One playing field was from 1901-1946, a field which excluded a segment of our country from playing in the Major Leagues.  During this period future Hall of Fame players were not permitted to compete at the Major League level, players whose abilities and skill was beyond question.  Names like Josh Gibson, Ray Dandridge and Cool Papa Bell.  Satchel Paige played in the Majors, but as a 42 year old rookie.  The courage of Branch Rickey and Jackie Robinson removed the invisible but legible “Negros need not apply” sign above the door to the Dodger locker room on opening day 1947.  By the close of the decade the St. Louis Browns, Indians, and NY Giants had taken down their signs.  More than 12 years after Robinson set foot on the major league diamond, the Red Sox promoted a part time infielder Pumpsie Green from triple A and the task undertaken 12 years earlier was complete.

1947 ushered in the second playing field, a field that was open to all those with the skills to exceed.  It was a time when many of today’s fans got their first taste of the game that would last a lifetime.  It was a period blessed with great players whose names bring back memories.  Willie Mays, Hank Aaron, Mickey Mantle, Yogi Berra, Stan Musial, Ted Williams who had a foot set on both field 1 and 2, Bob Gibson, Tom Seaver, Johnny Bench, Willie Stargell and Sandy Koufax.  It was also a time that brought a number of changes to the game.  Each fan has to judge for themselves if the changes were positive or not. 

Greener Pastures and Expansion;

Pay attention this part starts to get confusing.  Prior to expansion the Major Leagues embarked on a period of musical chairs.  The Braves moved to Milwaukee with the Browns heading east to Baltimore and renaming themselves.  The Brooklyn Dodgers and NY Giants headed for Hollywood and Fisherman’s Wharf and finally the Washington Senators moved to Minneapolis as the Twins.   Just as the Senators left town the new Senators arrived along with a team in Los Angeles, the Angels.  The Angels are still in California, but they are not sure if it is LA or Anaheim.  Meanwhile the Senators departed for Texas and a new name, Rangers.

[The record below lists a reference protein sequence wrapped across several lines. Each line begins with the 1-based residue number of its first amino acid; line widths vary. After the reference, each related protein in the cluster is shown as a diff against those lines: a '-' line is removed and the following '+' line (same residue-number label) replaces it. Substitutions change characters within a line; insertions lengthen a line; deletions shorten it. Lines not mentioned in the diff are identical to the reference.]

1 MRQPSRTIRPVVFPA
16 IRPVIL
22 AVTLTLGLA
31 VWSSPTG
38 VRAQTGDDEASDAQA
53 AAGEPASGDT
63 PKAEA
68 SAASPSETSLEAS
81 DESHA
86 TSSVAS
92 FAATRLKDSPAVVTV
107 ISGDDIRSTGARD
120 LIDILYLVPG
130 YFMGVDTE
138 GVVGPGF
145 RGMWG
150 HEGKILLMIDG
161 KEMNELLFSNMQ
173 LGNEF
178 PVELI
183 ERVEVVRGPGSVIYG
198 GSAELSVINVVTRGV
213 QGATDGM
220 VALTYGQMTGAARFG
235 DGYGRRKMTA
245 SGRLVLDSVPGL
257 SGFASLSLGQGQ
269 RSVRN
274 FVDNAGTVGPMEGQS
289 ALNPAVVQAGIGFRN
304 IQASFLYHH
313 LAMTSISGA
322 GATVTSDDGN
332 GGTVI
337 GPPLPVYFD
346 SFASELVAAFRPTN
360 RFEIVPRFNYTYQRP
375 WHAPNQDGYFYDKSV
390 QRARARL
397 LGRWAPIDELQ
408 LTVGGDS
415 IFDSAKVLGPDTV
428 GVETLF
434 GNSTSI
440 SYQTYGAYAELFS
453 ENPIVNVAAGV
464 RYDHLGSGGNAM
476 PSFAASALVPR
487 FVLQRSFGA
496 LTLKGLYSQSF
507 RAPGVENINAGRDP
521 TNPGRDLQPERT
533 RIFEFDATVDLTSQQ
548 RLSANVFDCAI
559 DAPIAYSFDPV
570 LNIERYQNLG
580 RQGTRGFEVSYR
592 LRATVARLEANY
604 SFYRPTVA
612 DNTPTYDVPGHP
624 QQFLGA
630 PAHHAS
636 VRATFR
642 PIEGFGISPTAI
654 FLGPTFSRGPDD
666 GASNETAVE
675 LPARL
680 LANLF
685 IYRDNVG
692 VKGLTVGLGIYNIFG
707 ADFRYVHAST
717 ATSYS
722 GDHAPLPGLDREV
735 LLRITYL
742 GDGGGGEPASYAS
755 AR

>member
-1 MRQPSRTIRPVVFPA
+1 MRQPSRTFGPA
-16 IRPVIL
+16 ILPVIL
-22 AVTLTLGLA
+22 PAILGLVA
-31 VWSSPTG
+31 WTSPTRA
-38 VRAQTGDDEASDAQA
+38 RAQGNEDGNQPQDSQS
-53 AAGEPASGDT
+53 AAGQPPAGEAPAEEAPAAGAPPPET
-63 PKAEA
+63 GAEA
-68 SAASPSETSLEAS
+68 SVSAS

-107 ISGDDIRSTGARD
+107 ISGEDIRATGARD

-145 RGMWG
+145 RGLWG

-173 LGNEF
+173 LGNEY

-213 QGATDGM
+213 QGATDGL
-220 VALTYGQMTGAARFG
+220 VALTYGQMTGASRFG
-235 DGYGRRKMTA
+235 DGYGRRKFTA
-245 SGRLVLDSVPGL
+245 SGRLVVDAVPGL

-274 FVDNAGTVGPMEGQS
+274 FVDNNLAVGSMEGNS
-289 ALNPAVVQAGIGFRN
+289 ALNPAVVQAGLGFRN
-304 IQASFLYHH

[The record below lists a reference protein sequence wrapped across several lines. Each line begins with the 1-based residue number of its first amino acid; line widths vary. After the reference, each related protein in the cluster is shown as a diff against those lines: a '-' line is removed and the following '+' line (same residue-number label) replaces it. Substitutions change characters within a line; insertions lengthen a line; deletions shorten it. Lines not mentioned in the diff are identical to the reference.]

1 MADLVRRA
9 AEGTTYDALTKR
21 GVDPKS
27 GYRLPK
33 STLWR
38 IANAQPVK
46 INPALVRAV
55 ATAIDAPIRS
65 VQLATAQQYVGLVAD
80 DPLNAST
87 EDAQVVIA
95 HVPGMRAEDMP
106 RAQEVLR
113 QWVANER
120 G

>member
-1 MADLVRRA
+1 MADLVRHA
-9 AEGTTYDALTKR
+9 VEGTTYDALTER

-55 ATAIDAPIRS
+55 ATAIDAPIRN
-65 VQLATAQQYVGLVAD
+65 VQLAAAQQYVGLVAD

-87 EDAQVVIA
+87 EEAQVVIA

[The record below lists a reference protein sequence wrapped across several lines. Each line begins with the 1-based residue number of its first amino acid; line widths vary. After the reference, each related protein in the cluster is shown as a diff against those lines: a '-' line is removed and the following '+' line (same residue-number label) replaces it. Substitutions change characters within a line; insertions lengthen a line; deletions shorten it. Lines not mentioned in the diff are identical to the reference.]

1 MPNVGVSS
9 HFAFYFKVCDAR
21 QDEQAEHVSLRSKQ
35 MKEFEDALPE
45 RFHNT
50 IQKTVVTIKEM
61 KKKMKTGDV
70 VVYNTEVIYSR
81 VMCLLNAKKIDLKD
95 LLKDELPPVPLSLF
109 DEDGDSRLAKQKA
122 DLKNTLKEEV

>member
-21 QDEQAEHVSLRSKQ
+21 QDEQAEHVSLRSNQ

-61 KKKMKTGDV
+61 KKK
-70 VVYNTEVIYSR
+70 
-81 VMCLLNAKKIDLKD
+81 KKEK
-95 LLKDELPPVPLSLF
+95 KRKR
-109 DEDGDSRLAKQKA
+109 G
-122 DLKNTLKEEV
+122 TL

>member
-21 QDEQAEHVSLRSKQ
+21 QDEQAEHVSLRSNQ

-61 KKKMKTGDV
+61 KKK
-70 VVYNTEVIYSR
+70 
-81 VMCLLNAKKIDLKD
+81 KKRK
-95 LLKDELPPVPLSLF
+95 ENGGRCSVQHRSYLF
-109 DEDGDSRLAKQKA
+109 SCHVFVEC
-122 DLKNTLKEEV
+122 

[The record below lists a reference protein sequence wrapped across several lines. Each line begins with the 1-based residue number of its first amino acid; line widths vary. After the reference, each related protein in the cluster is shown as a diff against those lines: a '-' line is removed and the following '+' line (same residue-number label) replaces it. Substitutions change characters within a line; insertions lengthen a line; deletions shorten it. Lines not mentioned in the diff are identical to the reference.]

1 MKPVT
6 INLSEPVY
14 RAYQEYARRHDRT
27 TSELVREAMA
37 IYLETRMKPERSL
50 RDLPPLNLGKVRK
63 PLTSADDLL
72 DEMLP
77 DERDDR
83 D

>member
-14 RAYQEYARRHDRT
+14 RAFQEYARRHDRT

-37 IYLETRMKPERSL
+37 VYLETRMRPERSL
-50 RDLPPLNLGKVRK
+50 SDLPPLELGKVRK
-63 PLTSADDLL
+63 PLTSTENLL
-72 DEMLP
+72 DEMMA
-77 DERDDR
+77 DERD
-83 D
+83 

In the year following Washington and Los Angeles giving birth to two new teams, Houston welcomed the Colt .45s and New York started a love affair with the Mets.  Perhaps Colt .45s was too violent a name, because 3 years later they became the Astros.  A few years passed and then the growth continued The NL added the Padres in San Diego and stepped across the board to Montreal to create the Expos.  The AL settled a team in Seattle, the Pilots, who would barely unpack before moving to Milwaukee to replace the Braves who had since moved to Atlanta.  The newly arrived team was now the Brewers.    This round of expansion brought with it another change to baseball, the eight team AL and NL were now 12 teams strong.  The Commissioner created two six teams divisions and a layer to the post season, the Championship Series.  The final expansion of the field two era was the addition of teams in Seattle and the Blue Jays in Toronto.

Other Changes;

Two additional changes took place shortly after the creation of the Championship Series, one was the introduction of World Series baseball under the lights which occurred in 1971 and the second was the separation of the rules as they applied to the AL and the NL.  This was the designated hitter rule.  

Baseball began play on this second field with 16 teams in 1947, during the 16 year expanse from 1961 to 1977 ten teams were added, baseball as it was played in the 50s’ went from 154 games to 162.  A second layer of postseason play was created as well as playing the postseason under the lights.  Finally half of baseball played with a DH and half didn’t.   Despite all the changes this was my Golden Era of baseball.  It ended at an undetermined time in the 1980’s when an undetermined player injected himself with a performance enhancing drug.

The closing of playing field two initiated the opening of field three, The Steroid Era.  The prominent names involved were among those on the baseball ‘heroes’ list of that time until the question which first was asked at the Congressional hearings surrounding the Watergate break-in was answered in the aftermath of the Congressional Baseball Hearings and the Mitchell Report